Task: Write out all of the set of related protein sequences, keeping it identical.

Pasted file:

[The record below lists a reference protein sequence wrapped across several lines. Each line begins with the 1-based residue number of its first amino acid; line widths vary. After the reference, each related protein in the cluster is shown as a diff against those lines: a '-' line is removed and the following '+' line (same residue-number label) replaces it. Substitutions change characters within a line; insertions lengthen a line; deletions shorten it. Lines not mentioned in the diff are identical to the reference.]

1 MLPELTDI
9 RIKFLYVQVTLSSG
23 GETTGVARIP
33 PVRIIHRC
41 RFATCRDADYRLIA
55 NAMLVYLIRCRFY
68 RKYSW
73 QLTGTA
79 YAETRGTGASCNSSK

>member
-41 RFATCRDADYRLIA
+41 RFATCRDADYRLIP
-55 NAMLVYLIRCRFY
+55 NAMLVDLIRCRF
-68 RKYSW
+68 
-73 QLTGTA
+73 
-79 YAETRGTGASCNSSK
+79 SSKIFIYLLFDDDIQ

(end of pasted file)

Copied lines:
[The record below lists a reference protein sequence wrapped across several lines. Each line begins with the 1-based residue number of its first amino acid; line widths vary. After the reference, each related protein in the cluster is shown as a diff against those lines: a '-' line is removed and the following '+' line (same residue-number label) replaces it. Substitutions change characters within a line; insertions lengthen a line; deletions shorten it. Lines not mentioned in the diff are identical to the reference.]

1 MLPELTDI
9 RIKFLYVQVTLSSG
23 GETTGVARIP
33 PVRIIHRC
41 RFATCRDADYRLIA
55 NAMLVYLIRCRFY
68 RKYSW
73 QLTGTA
79 YAETRGTGASCNSSK

>member
-41 RFATCRDADYRLIA
+41 RFATCRDADYRLIP
-55 NAMLVYLIRCRFY
+55 NAMLVDLIRCRF
-68 RKYSW
+68 
-73 QLTGTA
+73 
-79 YAETRGTGASCNSSK
+79 SSKIFIYLLFDDDIQ